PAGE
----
The red cedar floor-to-ceiling sliding timber shutters slide into cleverly built cavities within the walls of the home so that the central living node comprising the formal lounge, courtyard and informal family room, and beyond that the natural landscape, can be segmented to create privacy within this space. The shutters also have a protective function, not only from a security perspective, but also from a climatic one, protecting against the harsh wind and light. Red cedar timber was used, as it weathers well and adds to the beach house aesthetic. At 370m2, the site of the home is relatively small, if you consider that it’s a four-bedroom, three-level family home with a floor area of 517m2.  Darryl admits that the size of the site and the restrictive architectural guidelines of the development were the

28 | May/June 2012

biggest challenges on this project, but also the most rewarding. The guidelines were extensive, with some of the most important ones calling for architectural elements that create light and shadow on simple white walls with crisp edges, strongly defined forms in a cubist composition with horizontal and vertical lines, all-concrete roofs, a simple, solid timber front door, and indigenous landscaping. Darryl understood the importance of the home’s remaining consistent with the West Coast look-andfeel of the development. He and the clients decided that it was best to enlist the construction company, LA Developments, which had already built eight of the remarkable homes on W   aters Edge Estate. Peter Bossenger of LA Developments Cape was the project contract manager.  Although the house was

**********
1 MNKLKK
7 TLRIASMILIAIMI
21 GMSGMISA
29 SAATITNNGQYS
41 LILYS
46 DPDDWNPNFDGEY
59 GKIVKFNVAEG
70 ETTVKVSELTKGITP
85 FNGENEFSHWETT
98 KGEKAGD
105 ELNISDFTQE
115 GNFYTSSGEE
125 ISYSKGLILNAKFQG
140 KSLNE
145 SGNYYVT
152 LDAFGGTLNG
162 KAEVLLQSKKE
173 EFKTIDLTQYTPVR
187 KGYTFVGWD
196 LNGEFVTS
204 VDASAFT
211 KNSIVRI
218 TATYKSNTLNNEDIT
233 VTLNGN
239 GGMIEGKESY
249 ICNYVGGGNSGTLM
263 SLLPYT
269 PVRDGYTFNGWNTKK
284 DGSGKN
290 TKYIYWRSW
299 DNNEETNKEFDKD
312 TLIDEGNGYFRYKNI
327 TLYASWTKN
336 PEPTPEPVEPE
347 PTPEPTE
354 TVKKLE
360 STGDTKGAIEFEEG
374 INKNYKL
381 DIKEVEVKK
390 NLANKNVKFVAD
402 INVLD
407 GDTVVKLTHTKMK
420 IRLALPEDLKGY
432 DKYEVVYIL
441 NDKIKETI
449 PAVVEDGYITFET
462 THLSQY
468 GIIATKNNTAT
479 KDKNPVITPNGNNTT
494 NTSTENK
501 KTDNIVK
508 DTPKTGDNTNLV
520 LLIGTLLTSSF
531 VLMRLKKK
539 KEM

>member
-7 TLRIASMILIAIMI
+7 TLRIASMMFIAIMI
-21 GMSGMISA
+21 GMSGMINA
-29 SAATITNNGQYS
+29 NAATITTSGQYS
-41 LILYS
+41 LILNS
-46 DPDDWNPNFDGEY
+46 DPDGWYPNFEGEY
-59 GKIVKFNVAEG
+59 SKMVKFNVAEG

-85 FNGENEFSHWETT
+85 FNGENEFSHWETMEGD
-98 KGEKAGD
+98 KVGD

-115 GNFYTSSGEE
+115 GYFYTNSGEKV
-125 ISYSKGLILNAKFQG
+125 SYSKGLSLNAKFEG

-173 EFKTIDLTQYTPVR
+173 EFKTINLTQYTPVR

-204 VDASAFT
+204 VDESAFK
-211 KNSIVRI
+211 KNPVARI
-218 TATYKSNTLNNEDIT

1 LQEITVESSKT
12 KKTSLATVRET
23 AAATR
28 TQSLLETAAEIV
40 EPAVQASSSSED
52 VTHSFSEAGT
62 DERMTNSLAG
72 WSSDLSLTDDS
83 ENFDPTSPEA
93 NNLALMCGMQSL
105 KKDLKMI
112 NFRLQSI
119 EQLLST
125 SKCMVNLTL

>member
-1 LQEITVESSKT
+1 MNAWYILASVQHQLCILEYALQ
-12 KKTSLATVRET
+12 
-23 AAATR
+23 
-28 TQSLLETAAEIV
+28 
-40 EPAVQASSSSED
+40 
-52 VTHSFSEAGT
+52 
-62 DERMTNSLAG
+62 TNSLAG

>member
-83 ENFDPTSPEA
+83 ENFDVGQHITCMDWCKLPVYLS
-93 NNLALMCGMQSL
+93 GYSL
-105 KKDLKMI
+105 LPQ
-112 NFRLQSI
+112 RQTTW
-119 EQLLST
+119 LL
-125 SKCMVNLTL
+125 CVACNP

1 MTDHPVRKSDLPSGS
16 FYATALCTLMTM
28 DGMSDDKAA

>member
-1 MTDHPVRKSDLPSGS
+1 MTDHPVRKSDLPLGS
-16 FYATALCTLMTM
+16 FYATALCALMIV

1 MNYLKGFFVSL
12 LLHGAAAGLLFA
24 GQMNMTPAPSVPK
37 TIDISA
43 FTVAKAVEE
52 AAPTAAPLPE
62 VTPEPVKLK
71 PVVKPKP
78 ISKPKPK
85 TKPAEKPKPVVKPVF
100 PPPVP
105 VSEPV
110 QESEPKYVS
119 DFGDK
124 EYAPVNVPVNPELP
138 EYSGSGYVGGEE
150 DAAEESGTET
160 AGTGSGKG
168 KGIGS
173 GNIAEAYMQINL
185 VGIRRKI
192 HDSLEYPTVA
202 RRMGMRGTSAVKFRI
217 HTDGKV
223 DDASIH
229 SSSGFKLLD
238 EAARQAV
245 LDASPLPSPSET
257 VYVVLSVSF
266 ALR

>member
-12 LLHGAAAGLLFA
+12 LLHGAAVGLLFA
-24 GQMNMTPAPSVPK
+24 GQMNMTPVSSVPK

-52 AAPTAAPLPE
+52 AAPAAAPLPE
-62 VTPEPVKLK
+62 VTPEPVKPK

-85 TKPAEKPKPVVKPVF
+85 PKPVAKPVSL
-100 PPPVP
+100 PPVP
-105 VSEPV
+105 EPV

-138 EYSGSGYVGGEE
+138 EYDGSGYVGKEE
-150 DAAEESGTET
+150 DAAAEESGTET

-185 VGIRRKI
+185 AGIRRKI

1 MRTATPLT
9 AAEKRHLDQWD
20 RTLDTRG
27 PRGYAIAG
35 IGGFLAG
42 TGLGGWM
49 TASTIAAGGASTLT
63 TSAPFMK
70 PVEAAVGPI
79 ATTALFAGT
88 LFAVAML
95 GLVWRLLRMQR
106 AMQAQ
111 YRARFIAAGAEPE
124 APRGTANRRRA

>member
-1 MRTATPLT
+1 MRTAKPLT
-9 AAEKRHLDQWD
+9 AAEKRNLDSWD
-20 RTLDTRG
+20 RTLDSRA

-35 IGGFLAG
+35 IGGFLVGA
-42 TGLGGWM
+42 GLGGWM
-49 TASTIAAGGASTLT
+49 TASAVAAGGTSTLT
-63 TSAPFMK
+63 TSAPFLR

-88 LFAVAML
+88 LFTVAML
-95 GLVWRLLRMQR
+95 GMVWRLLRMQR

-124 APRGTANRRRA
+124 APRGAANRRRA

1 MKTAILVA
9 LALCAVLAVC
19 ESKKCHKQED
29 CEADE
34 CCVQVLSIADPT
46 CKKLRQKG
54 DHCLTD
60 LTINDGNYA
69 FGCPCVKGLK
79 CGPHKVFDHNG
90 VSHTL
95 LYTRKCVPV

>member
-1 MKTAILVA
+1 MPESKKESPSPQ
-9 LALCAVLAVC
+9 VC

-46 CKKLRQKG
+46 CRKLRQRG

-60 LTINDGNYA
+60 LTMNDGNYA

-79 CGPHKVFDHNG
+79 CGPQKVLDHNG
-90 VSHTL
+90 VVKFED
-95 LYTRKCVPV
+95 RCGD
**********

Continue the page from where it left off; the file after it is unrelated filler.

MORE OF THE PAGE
completed towards the end of last year, Peter regularly checks in with the owners to see if everything is okay. Darryl says, ‘Peter was amazing; he really gave his all to the project, as he loved the challenge.  There was a good vibe between all parties involved,  from myself and Diana to the clients to the interior team to Peter. We had the ideal clients;  they were open to suggestions, but also very involved,’ says Darryl. He adds that from the get-go,  the clients’ enthusiasm for their new home was ‘refreshing’. ‘I knew the husband from my school days and he read  an article in The Property Magazine about our firm and decided to get hold of me. He and his wife brought us and our interior team, from our sister company, Cori Quinton Interiors,  into their former home in Rondebosch for us to get an understanding of their lifestyle and the


Stable Marketing, +27 (0)21 593 5540

This spread, top left This superb home was designed by Arthur Quinton Darryl Croome Architects. Bold